We compared the global model to three other general models incorporating different surrogates for time-dependent parameters. In the first model, we divided the study period into two seasons, corresponding to the wet-warm season (between October and March) and the dry-cold season (between April and September) (Fig. 2A). In the second and third models, we incorporated either temperature or rainfall as covariates representing time variation over the course of the study period, since both variables are strongly correlated with the reproductive activity of Iporangaia (Fig. 2B). For Φ and ψ estimates, we used the mean values of temperature and rainfall recorded for the days between two consecutive sampling occasions. For p estimates, we used the mean values of temperature and rainfall recorded during the four sampling days of each month. All additional models included interactions between time surrogates and individual categories (or parental state). We compared these four general models and selected the most parsimonious one using the small-sample size Akaike information criterion in the same way described in the Energetic Costs above, but corrected for overdispersion (QAICc).

After the selection of the general model, we built models in the following way. First, we fixed the global structure for Φ and p as dependent on the additive effect between the time-related variable and individual categories, and built alternative models that considered ψ between caring and non-caring males as being: (a) constant and not affected by male state at the ith month, (b) affected by the selected time variable, (c) affected by male state at the ith month (‘caring’ vs. ‘non-caring’), and (d) affected by the additive effect of the selected time-related variable and the male state at the ith month. We also built two additional models in which (e) ψ from caring to non-caring state was constant, but ψ from non-caring to caring state was dependent of the selected time variable, and (f) ψ from non-caring to caring state was constant, but ψ from caring to non-caring state dependent of the selected time variable. We compared all alternative models and selected the best one using the QAICc.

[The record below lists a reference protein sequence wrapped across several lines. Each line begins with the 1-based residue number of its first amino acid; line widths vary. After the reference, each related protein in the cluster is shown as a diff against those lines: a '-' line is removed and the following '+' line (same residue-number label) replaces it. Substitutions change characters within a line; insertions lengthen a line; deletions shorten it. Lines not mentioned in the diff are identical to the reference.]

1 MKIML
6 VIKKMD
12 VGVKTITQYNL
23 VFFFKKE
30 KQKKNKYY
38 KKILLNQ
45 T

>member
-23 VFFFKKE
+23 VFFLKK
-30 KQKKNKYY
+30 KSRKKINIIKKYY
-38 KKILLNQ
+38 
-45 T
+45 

With the best selected structure for ψ, and with the structure for Φ still fixed as the additive effect between the time-related variable and individual categories, we built a new set of alternative models that considered p as being: (a) constant and not affected by individual categories, (b) affected by the selected time-related variable, (c) affected by individual categories, (d) affected by the additive effect of the time-related variable and individual categories, (e) constant for caring and non-caring males, but affected by the time-related variable for females, (f) constant for caring males and females, but affected by the time-related variable for non-caring males, (g) constant for non-caring males and females, but affected by the time-related variable for caring males, (h) affected by sex (‘all males together’ vs. ‘females’); (i) affected by the additive effect of the time-related variable and sex, (j) constant for males, but affected by the time-related variable for females, (k) constant for females, but affected by the time-related variable for males, (l) affected by parental state (‘non-caring males and females together’ vs. ‘caring males’), (m) affected by the additive effect of the time-related variable and parental state, (n) constant for caring individuals, but affected by the time-related variable for non-caring individuals, and (o) constant for non-caring individuals, but affected by the time-related variable for caring individuals, Finally, we built the same last 15 alternative models for Φ and repeated the model selection procedure.